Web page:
Deoxyribonucleic Acid

Nucleic acids include the macromolecules DNA and RNA which are critically important in genetic regulation, and the subunits from which these molecules are formed.These subunits are known as nucleotides.

Nucleotides are the subunits of nucleic acids, bonded together in dehydration synthesis reactions to form long polynucleotide chains. Each nucleotide, however, is itself composed of three smaller subunits: a five-carbon (pentose) sugar, a phosphate group attached to one end of the sugar, and a nitrogenous base attached to the other end of the sugar (fig. 2.29). The nitrogenous bases are nitrogen-containing molecules of two kinds: pyrimidines and purines. The pyrimidines contain a single ring of carbon and nitrogen, whereas the purines have two such rings.

Phosphate group

Phosphate group

Base

Five-carbon sugar

Base

Five-carbon sugar

NucIeotide

Nucieotide

Thymine

Cytosine

Adenine

NucIeotide

Bases

G J Guanine

Thymine

Cytosine

Adenine

■ Figure 2.29 The general structure of a nucleotide. A polymer of nucleotides, or polynucleotide, is shown below. This is formed by sugar-phosphate bonds between nucleotides.

The structure of DNA (deoxyribonucleic acid) serves as the basis for the genetic code. For this reason, it might seem logical that DNA should have an extremely complex structure. DNA is indeed larger than any other molecule in the cell, but its structure is actually simpler than that of most proteins. This simplicity of structure deceived some early investigators into believing that the protein content of chromosomes, rather than their DNA content, provided the basis for the genetic code.

Sugar molecules in the nucleotides of DNA are a type of pentose (five-carbon) sugar called deoxyribose. Each deoxyri-bose can be covalently bonded to one of four possible bases. These bases include the two purines (guanine and adenine) and the two pyrimidines (cytosine and thymine) (fig. 2.30). There are thus four different types of nucleotides that can be used to produce the long DNA chains. If you remember that there are twenty different amino acids used to produce proteins, you can now understand why many scientists were deceived into thinking that genes were composed of proteins rather than nucleic acids.

When nucleotides combined to form a chain, the phosphate group of one condenses with the deoxyribose sugar of another nu-cleotide. This forms a sugar-phosphate chain as water is removed in dehydration synthesis. Since the nitrogenous bases are attached to the sugar molecules, the sugar-phosphate chain looks like a "backbone" from which the bases project. Each of these bases can form hydrogen bonds with other bases, which are in turn joined to a different chain of nucleotides. Such hydrogen bonding between bases thus produces a double-stranded DNA molecule; the two strands are like a staircase, with the paired bases as steps (fig. 2.30).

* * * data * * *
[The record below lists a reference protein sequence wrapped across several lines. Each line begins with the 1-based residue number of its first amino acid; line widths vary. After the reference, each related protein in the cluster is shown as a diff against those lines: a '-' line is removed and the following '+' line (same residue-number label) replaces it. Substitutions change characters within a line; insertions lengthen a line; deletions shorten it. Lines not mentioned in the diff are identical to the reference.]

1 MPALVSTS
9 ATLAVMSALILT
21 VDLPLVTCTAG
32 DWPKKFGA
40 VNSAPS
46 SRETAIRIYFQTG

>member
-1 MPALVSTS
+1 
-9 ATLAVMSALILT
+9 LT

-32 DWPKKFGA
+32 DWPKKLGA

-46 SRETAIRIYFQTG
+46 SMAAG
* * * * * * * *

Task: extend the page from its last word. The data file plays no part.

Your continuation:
Actually, the two chains of DNA twist about each other to form a double helix, so that the molecule resembles a spiral staircase (fig. 2.31). It has been shown that the number of purine bases in DNA is equal to the number of pyrimidine bases. The reason for this is explained by the law of complementary base pairing: adenine can pair only with thymine (through two hydrogen bonds), whereas guanine can pair only with cytosine (through three hydrogen bonds). With knowledge of this rule, we could predict the base sequence of one DNA strand if we knew the sequence of bases in the complementary strand.

Although we can be certain of which base is opposite a given base in DNA, we cannot predict which bases will be above or below that particular pair within a single polynucleotide chain. Although there are only four bases, the number of possible base sequences along a stretch of several thousand nucleotides (the length of most genes) is almost infinite. To gain perspective, it is useful to realize that the total human genome (all of the genes in a cell) consists of over 3 billion base pairs that would extend over a meter if the DNA molecules were unraveled and stretched out.

Yet, even with this amazing variety of possible base sequences, almost all of the billions of copies of a particular gene in a person are identical. The mechanisms by which identical DNA copies are made and distributed to the daughter cells when a cell divides will be described in chapter 3.

Chemical Composition of the Body

Deoxyribose H

Guanine Cytosine

Thymine

Chemical Composition Guanine
Adenine

■ Figure 2.30 The four nitrogenous bases in deoxyribonucleic acid (DNA). Notice that hydrogen bonds can form between guanine and cytosine and between thymine and adenine.

A

T

C

T

A

G

C

r_

A

T

C

Sugar-phosphate Complementary Sugar-phosphate backbone base pairing backbone

Sugar Phosphate Backbone

■ Figure 2.31 The double-helix structure of

DNA.

The two strands are held together by hydrogen bonds between complementary bases in each strand.

44 Chapter Two

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    What are the purine and pyrimidine bases of the nucleotide ? Explain the law of complementary base pairing ?
    8 years ago

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